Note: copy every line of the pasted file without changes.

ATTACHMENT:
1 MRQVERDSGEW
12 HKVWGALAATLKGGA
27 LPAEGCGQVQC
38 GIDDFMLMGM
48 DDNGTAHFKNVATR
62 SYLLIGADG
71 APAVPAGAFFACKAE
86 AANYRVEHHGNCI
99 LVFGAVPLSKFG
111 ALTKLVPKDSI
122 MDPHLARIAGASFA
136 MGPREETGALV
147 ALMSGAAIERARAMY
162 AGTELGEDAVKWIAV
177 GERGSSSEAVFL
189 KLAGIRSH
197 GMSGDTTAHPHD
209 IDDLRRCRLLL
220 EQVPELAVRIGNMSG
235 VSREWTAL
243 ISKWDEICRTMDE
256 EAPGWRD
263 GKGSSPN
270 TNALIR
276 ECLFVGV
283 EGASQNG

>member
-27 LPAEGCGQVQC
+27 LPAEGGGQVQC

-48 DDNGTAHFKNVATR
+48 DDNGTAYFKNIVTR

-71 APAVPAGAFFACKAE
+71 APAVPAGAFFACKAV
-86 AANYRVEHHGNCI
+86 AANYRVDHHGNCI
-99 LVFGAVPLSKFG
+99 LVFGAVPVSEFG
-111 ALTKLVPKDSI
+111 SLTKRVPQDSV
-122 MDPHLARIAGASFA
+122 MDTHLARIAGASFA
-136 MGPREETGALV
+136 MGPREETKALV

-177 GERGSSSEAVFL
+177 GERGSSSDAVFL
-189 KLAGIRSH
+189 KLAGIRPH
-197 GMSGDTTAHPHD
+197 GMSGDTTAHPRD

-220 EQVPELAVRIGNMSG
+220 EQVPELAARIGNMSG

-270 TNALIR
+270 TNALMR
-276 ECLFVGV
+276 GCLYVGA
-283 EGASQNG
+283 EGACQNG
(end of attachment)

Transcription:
1 MRQVERDSGEW
12 HKVWGALAATLKGGA
27 LPAEGCGQVQC
38 GIDDFMLMGM
48 DDNGTAHFKNVATR
62 SYLLIGADG
71 APAVPAGAFFACKAE
86 AANYRVEHHGNCI
99 LVFGAVPLSKFG
111 ALTKLVPKDSI
122 MDPHLARIAGASFA
136 MGPREETGALV
147 ALMSGAAIERARAMY
162 AGTELGEDAVKWIAV
177 GERGSSSEAVFL
189 KLAGIRSH
197 GMSGDTTAHPHD
209 IDDLRRCRLLL
220 EQVPELAVRIGNMSG
235 VSREWTAL
243 ISKWDEICRTMDE
256 EAPGWRD
263 GKGSSPN
270 TNALIR
276 ECLFVGV
283 EGASQNG

>member
-27 LPAEGCGQVQC
+27 LPAEGGGQVQC

-48 DDNGTAHFKNVATR
+48 DDNGTAYFKNIVTR

-71 APAVPAGAFFACKAE
+71 APAVPAGAFFACKAV
-86 AANYRVEHHGNCI
+86 AANYRVDHHGNCI
-99 LVFGAVPLSKFG
+99 LVFGAVPVSEFG
-111 ALTKLVPKDSI
+111 SLTKRVPQDSV
-122 MDPHLARIAGASFA
+122 MDTHLARIAGASFA
-136 MGPREETGALV
+136 MGPREETKALV

-177 GERGSSSEAVFL
+177 GERGSSSDAVFL
-189 KLAGIRSH
+189 KLAGIRPH
-197 GMSGDTTAHPHD
+197 GMSGDTTAHPRD

-220 EQVPELAVRIGNMSG
+220 EQVPELAARIGNMSG

-270 TNALIR
+270 TNALMR
-276 ECLFVGV
+276 GCLYVGA
-283 EGASQNG
+283 EGACQNG